District details COVID-19 strategy

Leslie Silverman

The Hill City School Disrtict has an extensive COVID-19 plan that was approved by the school board at the most recent Hill City School Board meeting Aug. 10.

The district has created a self-screening checklist to determine whether a child should come to school. The district recommends masks but is not requiring them.

Students, staff and visitors will undergo a temperature check when they enter the building. New filters were installed in district buildings, increasing air intake by 20 percent. Maintenance staff will provide extra disinfecting to common surfaces.

Buses will be sanitized before and after routes. Drivers will wear gloves and masks.

Food service will have hand sanitizers available at the beginning of all serving lines. The department plans to try to social distance while students are in line.

Visitors will not be allowed in classrooms. Building principals will approve any visiting parent or volunteers.

Special education services will continue as mandated by state and federal laws.

Four options exist for learning in 2020-21 year.

Traditional in-person learning will take place, in which “education will be normal with minimal accommodations.”

An application for homebound learning for immune-compromised students is an alternative. Students turn in assignments but don’t have access to traditional lectures. These students cannot participate in extracurricular activities. This is a 9-week commitment. Applications were due Aug. 17.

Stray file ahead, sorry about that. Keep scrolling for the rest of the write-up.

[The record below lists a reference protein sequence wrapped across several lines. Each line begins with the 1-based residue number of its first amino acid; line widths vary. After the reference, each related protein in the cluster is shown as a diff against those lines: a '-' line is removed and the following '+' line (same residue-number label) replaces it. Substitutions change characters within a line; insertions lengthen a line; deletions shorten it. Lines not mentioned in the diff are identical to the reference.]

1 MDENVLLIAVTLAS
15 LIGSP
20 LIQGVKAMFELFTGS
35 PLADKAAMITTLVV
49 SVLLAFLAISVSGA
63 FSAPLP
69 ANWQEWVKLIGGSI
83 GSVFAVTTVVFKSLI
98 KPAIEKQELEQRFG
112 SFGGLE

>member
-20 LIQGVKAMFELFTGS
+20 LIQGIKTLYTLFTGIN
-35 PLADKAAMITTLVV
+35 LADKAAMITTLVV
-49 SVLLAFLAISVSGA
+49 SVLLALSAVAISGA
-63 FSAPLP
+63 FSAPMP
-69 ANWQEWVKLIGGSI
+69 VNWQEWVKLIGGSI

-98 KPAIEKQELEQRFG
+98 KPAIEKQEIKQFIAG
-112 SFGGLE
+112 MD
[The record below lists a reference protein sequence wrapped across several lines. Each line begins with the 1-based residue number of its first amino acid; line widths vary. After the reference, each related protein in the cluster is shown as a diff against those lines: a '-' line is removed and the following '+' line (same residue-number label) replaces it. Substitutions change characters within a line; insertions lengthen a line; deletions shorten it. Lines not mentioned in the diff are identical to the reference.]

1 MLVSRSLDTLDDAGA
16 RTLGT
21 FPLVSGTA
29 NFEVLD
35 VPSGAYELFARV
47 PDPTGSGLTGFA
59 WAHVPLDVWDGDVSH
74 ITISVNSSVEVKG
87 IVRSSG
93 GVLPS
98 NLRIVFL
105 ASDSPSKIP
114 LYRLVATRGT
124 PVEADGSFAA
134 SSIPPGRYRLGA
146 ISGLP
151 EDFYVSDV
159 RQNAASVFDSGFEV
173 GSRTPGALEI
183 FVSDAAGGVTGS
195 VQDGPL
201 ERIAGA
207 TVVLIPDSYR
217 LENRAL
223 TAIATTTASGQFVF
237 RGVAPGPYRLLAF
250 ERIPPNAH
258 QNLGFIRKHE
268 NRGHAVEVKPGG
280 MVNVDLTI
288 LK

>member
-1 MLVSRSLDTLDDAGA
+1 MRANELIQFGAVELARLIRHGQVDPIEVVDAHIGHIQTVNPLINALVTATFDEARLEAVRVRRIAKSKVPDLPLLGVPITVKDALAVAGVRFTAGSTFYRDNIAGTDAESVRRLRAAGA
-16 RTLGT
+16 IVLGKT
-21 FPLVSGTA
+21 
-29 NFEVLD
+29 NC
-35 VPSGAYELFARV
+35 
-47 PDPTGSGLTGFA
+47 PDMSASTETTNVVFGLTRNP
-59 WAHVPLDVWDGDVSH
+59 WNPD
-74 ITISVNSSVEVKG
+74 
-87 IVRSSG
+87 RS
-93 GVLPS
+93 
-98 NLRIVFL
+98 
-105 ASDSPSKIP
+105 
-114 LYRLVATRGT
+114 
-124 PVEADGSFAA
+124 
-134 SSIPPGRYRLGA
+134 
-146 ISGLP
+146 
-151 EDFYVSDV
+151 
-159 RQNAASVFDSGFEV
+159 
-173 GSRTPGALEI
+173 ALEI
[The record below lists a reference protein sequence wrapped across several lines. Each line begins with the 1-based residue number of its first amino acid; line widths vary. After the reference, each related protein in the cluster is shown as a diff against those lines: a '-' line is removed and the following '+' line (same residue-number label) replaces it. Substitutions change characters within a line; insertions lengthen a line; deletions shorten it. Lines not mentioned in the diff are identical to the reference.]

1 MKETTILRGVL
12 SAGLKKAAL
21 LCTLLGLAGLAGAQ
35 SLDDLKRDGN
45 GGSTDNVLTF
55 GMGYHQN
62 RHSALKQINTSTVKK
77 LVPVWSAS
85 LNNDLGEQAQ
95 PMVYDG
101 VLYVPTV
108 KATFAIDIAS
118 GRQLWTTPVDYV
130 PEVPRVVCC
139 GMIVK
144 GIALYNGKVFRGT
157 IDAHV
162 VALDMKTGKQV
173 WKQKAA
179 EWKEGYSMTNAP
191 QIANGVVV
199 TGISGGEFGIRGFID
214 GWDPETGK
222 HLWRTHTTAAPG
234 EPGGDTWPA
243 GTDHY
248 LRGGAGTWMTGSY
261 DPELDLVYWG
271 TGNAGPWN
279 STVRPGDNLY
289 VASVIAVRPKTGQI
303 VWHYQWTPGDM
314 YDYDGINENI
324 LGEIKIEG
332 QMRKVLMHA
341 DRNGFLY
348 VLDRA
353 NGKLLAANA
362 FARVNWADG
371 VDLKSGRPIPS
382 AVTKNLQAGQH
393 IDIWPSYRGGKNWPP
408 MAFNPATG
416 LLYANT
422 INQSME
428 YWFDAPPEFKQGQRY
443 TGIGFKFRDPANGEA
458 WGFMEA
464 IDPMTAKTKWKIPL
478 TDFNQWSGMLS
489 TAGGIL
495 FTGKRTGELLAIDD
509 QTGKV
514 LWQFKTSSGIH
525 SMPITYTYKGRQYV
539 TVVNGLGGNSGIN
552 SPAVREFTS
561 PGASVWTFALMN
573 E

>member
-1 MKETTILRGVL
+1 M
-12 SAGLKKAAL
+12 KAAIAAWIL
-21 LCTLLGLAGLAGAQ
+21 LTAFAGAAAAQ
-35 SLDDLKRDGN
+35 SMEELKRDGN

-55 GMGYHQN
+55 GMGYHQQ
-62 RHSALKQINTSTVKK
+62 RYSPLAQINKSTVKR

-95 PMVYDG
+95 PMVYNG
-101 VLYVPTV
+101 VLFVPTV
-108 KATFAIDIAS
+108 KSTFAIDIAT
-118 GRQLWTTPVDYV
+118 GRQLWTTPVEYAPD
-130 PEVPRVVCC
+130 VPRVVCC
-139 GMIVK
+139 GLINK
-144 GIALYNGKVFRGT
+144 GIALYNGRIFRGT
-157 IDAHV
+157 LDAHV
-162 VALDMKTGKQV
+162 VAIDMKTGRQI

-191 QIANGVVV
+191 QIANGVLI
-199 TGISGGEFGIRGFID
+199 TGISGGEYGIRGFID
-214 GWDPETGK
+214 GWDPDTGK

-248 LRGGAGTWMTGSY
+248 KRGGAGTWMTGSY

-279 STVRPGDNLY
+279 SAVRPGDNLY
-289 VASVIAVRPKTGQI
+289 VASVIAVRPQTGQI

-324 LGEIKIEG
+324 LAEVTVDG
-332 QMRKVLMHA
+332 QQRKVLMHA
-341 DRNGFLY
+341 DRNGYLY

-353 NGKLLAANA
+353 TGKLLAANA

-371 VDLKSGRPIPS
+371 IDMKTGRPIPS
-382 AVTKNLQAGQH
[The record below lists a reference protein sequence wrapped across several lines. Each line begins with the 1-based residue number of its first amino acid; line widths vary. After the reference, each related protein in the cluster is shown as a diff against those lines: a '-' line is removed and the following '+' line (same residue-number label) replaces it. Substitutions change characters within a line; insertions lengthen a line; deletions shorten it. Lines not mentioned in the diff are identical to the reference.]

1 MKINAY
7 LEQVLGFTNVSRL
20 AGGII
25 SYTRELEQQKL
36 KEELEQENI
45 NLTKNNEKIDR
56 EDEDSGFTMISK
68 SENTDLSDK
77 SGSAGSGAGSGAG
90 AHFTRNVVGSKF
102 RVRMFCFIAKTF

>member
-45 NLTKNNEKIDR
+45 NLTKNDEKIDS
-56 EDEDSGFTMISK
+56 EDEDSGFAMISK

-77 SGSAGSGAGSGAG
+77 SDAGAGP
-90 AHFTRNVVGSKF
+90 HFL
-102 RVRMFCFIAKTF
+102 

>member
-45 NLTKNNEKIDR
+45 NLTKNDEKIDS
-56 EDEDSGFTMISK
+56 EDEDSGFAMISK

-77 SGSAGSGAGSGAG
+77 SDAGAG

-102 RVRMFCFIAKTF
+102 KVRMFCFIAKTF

Black Hills Online Learning, a tuition based program costing families $3,250, is another alternative to traditional education. Families can choose to homeschool students as well. This requires an application from the state of South Dakota.

In the event the district needs to move to online classes during the school year, all students are assigned laptops in grades one through 12. Students also have their own email address. Planbook.com will be a common platform for the district.

An emphasis will be on student contact if the district goes to distance learning. Teachers are being asked to reply to emails within 24 hours during the week and 48 hours on weekends.

Hill City School District sports will take a common sense approach this school year. Area athletic directors have agreed to a set of COVID-19 policies. Home teams will determine specific rules, like whether fans will be in attendance or required to wear masks.

Hill City School District wants to provide an option for fans to view events, whether in person or via technology.

“Some districts are looking to have no fans. We’re not there yet,” said district superintendent Blake Gardner.

There will be changes to the football sideline box to allow for social distancing. Volleyball won't be switching benches, having a coin toss, in addition to limiting the number of people at score tables.

Student athletes will be given a mask and required to wear them during transportation to games.

District teacher Rick Hamilton has been selected to take part in South Dakota’s Project Lead the Way initiative. Hamilton will be “able to teach computer science courses that include coding and creating apps.” Staff will once again participate in ALICE (Alert, Lockdown, Inform, Counter, Evacuate) training. This will be provided by Deputy Marcus Isakson and the Pennington County Sheriff’s Office.

According to maintenance director Jeff Anderson, the slab work around the Gin’s Gym entrance, the parking lot repair, curb replacement and drain replacement around the Bob Burden entrance has been completed. The basketball court on the playground has also been extended.